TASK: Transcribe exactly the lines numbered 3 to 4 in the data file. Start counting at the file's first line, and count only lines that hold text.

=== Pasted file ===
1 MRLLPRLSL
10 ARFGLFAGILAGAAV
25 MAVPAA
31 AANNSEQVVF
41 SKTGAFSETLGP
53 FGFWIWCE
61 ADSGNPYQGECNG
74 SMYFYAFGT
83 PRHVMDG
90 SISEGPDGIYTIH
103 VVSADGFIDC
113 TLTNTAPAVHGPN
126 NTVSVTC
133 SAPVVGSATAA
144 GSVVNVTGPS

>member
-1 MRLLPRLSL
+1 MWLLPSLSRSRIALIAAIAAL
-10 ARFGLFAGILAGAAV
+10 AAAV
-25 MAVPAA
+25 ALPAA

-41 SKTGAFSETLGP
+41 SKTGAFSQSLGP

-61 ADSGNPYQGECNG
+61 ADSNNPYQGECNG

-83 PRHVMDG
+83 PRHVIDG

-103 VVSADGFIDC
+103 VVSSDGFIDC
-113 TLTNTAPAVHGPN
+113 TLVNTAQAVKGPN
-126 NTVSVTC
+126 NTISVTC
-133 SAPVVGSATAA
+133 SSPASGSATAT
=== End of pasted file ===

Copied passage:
25 MAVPAA
31 AANNSEQVVF